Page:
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Let's Eat Out

Montego: Caribbean Experiments

March 05, 1987|ROSE DOSTI | Times Staff Writer

Like to talk shop with the chef?

Well, Gabor Kincses, the Hungarian co-owner of the new Caribbean restaurant Montego, might oblige.

In fact, be prepared when you go to this tiny neighborhood place to sit awhile and visit.

Kincses is handsome enough to be an actor. And who knows? If he keeps up the socializing in his restaurant he might just give some movie producer the idea to feature him in a film filled with the passion and conflict already being lived out by Kincses:

Hungarian refugee comes to America to go to USC for a Ph.D. in history but secretly loves to tinker at the stove like a mad scientist, pursuing his passion--Caribbean cuisine. He invents things--chicken Martinique (grilled chicken with Creole sauce); salad Trinidad; pork with spiced papaya sauce; grilled chicken with blood oranges, and salsas made with pineapple and hot red chiles.

His culinary inventions (which no Caribbean native has ever heard of but would probably not find difficult to eat) are so dazzling that he, with his cooking buddy Timothy Sherman and $500 start-up capital, finds a spot in the dregs of the Silverlake-Fountain Avenue area at a few cents a foot, splashes bright blue paint on the walls and turns it into a palm-bedecked haven for aficionados of Caribbean food--or something like Caribbean food. It's name? Montego, of course, after the Bay.

But there is a twist to the plot. The kitchen laboratory work turns out to be more time-consuming than Kincses bargained for, and his studies suffer a bit. But who cares? He has never been happier baking molasses pistachio cake that needs stabilizing, pineapple flan that falls, sauces that need less bite and more spice, gumbo that needs salt. (Oh, but he doesn't use salt. You'll have to add your own.) He is only too eager to discuss his culinary problems with anyone who will listen.

"You are not eating my gumbo? It is too spicy? Too hot? Not good?"

"Of course it's good. But maybe you should keep a bottle of hot pepper sauce on the table for people to add their own," answers a customer.

"Yes, but when a couple of fellows from New Orleans came to eat, they said it was too bland, so I added. . . ."

Kincses reports that a Cuban complained about the inauthenticity of the ingredients, a Colombian about the black beans. One woman arrived with a batch of recipes for him to try. A guy could go crazy trying to explain that what he is doing is not supposed to be authentic.

It's . . . invention . . . interpretation . . . improvisation . . . imagination. So imaginative, in fact, that Kincses imagines that the people from Cha Cha Cha (another Latin restaurant down the street) are pinching his ideas. Could they? Would they? The talk goes on. The experimenting goes on. And the story slowly, but surely, unfolds. The ending? Let's hope we never hear.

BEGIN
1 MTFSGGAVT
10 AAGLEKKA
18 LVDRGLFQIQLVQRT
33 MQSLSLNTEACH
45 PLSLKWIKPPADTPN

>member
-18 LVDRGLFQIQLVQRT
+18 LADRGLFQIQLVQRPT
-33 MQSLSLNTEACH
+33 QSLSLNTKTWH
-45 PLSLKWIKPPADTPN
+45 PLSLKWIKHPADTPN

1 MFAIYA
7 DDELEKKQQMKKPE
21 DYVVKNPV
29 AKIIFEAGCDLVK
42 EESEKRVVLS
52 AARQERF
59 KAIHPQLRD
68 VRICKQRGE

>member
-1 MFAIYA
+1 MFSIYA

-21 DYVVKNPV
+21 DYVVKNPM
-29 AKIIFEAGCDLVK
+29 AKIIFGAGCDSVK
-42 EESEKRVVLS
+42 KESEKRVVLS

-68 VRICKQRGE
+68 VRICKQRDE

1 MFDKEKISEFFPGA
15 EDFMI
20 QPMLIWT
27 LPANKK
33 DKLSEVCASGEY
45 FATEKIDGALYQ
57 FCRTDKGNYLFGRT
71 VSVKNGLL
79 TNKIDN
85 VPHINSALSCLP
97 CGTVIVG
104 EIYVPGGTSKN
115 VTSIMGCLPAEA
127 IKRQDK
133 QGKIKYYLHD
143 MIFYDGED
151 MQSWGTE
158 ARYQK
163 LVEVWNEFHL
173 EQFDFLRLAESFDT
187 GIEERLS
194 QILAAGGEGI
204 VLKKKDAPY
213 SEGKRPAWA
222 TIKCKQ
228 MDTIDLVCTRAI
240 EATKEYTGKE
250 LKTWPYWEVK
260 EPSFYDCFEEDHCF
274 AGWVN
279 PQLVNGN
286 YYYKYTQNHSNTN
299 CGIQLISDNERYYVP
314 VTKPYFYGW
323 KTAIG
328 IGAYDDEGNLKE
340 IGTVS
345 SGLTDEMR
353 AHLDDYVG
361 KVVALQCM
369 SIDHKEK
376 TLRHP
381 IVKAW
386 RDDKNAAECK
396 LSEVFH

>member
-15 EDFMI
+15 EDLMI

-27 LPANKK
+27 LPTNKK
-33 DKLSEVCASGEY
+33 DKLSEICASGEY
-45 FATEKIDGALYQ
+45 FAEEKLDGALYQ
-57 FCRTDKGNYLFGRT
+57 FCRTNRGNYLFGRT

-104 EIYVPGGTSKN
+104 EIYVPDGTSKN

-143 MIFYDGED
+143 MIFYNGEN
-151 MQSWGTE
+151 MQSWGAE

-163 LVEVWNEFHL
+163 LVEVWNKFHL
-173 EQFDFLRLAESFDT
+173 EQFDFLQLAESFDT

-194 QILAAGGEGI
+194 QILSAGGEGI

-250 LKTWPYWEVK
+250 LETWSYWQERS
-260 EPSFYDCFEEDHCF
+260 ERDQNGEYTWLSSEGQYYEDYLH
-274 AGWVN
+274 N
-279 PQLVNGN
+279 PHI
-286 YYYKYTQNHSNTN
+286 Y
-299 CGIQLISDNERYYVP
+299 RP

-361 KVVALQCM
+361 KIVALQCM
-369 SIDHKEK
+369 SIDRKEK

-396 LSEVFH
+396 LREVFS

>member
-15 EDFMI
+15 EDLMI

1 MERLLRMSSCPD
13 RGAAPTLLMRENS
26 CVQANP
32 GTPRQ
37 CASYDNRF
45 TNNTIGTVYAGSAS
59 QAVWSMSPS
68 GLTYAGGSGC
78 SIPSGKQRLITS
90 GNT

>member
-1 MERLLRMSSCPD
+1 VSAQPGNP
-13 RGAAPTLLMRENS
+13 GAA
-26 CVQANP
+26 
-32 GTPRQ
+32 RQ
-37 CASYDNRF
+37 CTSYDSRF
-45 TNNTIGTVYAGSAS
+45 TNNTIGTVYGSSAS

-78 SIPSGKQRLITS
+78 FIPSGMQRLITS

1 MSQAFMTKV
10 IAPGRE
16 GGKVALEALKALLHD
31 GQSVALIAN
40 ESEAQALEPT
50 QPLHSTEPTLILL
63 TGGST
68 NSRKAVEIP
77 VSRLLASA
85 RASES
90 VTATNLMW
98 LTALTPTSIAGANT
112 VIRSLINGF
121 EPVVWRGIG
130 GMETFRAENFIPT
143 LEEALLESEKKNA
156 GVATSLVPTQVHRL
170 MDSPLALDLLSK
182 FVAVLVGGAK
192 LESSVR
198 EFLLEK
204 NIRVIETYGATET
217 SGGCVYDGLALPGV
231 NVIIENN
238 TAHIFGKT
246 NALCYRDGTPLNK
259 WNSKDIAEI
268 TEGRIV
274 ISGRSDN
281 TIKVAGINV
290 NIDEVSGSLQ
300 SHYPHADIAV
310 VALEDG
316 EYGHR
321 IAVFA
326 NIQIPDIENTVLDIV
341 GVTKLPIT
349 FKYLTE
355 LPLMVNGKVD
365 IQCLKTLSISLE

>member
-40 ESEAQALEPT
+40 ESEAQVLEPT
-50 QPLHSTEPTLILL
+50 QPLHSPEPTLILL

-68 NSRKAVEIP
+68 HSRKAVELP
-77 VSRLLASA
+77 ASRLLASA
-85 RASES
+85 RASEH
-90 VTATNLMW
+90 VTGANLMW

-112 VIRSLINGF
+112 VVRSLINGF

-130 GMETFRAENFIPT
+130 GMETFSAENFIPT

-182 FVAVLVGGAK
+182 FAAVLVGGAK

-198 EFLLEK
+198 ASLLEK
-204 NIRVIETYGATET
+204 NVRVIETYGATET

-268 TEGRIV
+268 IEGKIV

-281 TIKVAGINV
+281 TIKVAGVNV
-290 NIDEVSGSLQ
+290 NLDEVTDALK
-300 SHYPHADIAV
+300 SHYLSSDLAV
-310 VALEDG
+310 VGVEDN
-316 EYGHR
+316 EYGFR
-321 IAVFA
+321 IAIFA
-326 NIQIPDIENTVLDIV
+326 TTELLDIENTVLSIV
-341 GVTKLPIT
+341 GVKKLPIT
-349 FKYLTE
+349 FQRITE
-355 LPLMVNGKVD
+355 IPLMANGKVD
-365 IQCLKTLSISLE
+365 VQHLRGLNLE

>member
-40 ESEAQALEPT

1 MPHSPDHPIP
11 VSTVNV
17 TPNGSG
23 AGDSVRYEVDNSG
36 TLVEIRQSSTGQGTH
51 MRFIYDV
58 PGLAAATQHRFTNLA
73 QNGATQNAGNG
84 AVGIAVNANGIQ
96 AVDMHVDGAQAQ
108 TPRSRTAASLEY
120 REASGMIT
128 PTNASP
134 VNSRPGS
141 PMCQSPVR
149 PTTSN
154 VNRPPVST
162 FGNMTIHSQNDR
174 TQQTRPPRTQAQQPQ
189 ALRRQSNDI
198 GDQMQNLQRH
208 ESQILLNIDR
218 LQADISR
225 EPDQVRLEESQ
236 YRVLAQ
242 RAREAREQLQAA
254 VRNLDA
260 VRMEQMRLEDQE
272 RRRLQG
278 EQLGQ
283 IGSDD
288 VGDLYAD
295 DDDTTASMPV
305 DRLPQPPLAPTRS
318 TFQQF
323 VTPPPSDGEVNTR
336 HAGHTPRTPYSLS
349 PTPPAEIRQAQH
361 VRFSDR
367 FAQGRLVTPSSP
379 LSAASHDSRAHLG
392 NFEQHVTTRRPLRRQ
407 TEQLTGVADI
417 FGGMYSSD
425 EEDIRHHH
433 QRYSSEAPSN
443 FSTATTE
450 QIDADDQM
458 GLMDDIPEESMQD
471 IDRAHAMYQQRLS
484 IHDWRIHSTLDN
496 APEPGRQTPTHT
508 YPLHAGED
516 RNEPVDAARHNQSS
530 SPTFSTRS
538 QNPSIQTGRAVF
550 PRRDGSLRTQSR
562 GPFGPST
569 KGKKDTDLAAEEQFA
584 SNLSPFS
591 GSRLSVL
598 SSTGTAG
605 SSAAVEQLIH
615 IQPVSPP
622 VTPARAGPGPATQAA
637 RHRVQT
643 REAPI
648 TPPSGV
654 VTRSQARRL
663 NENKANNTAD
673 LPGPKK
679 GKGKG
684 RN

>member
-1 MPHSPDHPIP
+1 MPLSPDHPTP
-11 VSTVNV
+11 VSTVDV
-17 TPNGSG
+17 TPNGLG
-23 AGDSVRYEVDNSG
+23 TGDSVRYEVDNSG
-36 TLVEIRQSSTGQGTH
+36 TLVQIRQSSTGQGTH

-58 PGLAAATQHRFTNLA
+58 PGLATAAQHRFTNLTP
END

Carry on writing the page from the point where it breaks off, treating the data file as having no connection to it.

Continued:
The important thing is you understand that what Kincses and his partner are doing is personal, intensely earnest, and quite charming. If you enjoy culinary experiments, like recipe talk and repartee with the owner, don't mind waiting a tad--or longer--for dinner, you'll enjoy it.

Kincses and Sherman can take full credit for the spotless, well-designed (even in its limited scope) place that was created out of a shell. They also can take credit for the style of the truly lovely presentations of their dishes. The gumbo, for instance, is embedded in a petaled yellow napkin to give its plain looks importance. A simple garnish of orange slice is artfully arranged and so are the salads.

Tastewise, you might find fault with some dishes, but that is part of the experience of dining at Montego. You simply discuss it, as you would with Mom if she were doing the cooking.

There are a number of interesting dishes worth trying, if only for the experience. Caribbean pates ( empanadas ) filled with pork and pecans, for one. These are served with black bean soup for lunch at only $4.50. For lunch also, there is brochette of shrimp, chicken and beef with papaya, pineapple and banana served with coconut rice.

Also offered are grilled chicken Creole and snapper (sometimes not available) with orange-rum sauce on pineapple rice. And there are the gumbo with shrimp and sausage and the novel sandwiches and salads. (The Barbados sandwich has chicken with Creole mayonnaise, and the Kingston salad teams chicken with pineapple, orange and banana.

The dinner menu may interest you even more, now that the owners have revised it to include things that seem to have worked best in the brief time Montego has been opened. Added to the menu are pastelles, which are steamed banana leaf bundles filled with chicken, coconut and raisins, and mango; lump crab salad; chicken with blood oranges and green peppercorns; and fresh mahi-mahi with lime butter on fried bananas.

Now that sounds pretty good, doesn't it?

The baked goods have their problems, but nothing insurmountable. Or even unredoable. We had pineapple flan one day and a new and improved version another day. And who knows? The plot may thicken. Who can say what adventure lurks behind the freshly baked banana muffins or jalapeno cheese rolls that come with dinner?

Montego, 4530 Fountain Ave. , Los Angeles, (213) 667-1616. Open for lunch from 11 a.m. to 2:30 p.m. Monday through Friday; dinner from 6 to 10 p.m . daily except Wednesday and Sunday. Open for brunch Sunday from 10:30 a.m. to 2:30 p.m. Valet parking. Reservations suggested. Cash only. Liquor license pending.

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